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TV & Radio

TELEVISION / Have you got that in a different colour?

PERHAPS it was a hangover from the final of the BBC Design awards on Tuesday, but it was difficult to look past the packaging yesterday. In 'Colorado Cowboy', one of Channel 4's True Stories, the fashion photographer Arthur Elgort transformed the faintly tawdry world of professional rodeo-riding into a monochrome hymn to American manhood. One of the great things about black-and-white film, at least for heroic documentarists, is that it is myopic about adverts, blind to the artificial colours of commerce. A Texaco sign looks as if it was taking time out from a Bruce Weber shoot for Calvin Klein jeans, while a fairground hot-dog contemplates life as a Henry Moore sculpture. And Bruce Ford, the champion rider at the centre of the film, wasn't above the odd designer touch himself. Pointing to a pair of fringed chaps that would have made Vivienne Westwood think twice, he explained that they could add at least 10 points to a judge's marking.

Earlier in the evening, The Business (BBC 2) had delivered a brisk and entertaining profile of Nicolas Hayek, the man who transformed the Swiss watch industry with considerable belligerance and a neat design idea. It was Hayek who gave birth to the Swatch (at least he gets top billing for paternity, having created a business which allowed designers and managers to sow their wild oats). For Hayek, the Swatch was a 'fighting instrument', a mass-produced munition which he used to turn the Japanese back from Switzerland's very borders.

The victory hasn't been without its casualties; the film included the distressing spectacle of the Swatch collectors club, and there is even a full-time Swatch dealer, an intense young man who makes a living trading rare editions. 'We're so fortunate to be born into an era where Swatch does exist,' he said. 'We can possess these pieces but we can never own them.' People with too much time on their hands, I would have said.

Earlier still, the Labour party had announced the results of its leadership election. Tony Blair won, a man who wishes to transform the Labour Party membership card from a hand-crafted extravagance available only to a few, into a chic and cheerful accessory for the masses. The results coverage (BBC 1), he candidly admitted, was 'an advertisement for Labour'. It was a very long one too, oddly combining the atmosphere of a mini-convention, American-style, with a Hollywood awards ceremony.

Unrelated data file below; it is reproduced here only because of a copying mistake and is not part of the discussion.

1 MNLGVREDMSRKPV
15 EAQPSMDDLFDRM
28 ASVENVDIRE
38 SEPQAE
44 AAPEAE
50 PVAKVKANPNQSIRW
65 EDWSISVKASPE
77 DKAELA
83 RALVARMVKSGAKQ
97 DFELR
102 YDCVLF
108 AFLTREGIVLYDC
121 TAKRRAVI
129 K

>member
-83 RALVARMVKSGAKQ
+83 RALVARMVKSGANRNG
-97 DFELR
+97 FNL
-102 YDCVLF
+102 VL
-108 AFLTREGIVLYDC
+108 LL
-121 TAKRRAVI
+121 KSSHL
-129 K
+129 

Everyone deserved to win, said David Blunkett. There were acceptance speeches full of generous thanks, brimming eyes, cutaways to the celebrity audience. Only the golden envelope was missing, having been replaced by an official scrutineer, who preceded her announcement with an explanation so fiendishly complicated that Peter Snow was carried from the hall in a strait-jacket.

Such was the mood of loving harmony that the bas-relief of the Labour rose, which started proceedings a non-committal beige, blushed into pastel tints as the victors talked of their humble resolution. I could have sworn that it almost looked red at one point, but it may just have been a trick of the light. Blair's own pitch to the potential customer was at once emotional and pragmatic - for those in the hall he delivered a vision of the New Jerusalem, a town with a Labour council. For those beyond he made a welcome promise that the party wouldn't become complacent. At the beginning, David Blunkett had declared that, 'People know now that they can trust Labour.' Telling the electorate what it thinks is an impertinent habit that Labour ought to have been cured of by the last election. If Blair curbs that he'll have made a good start.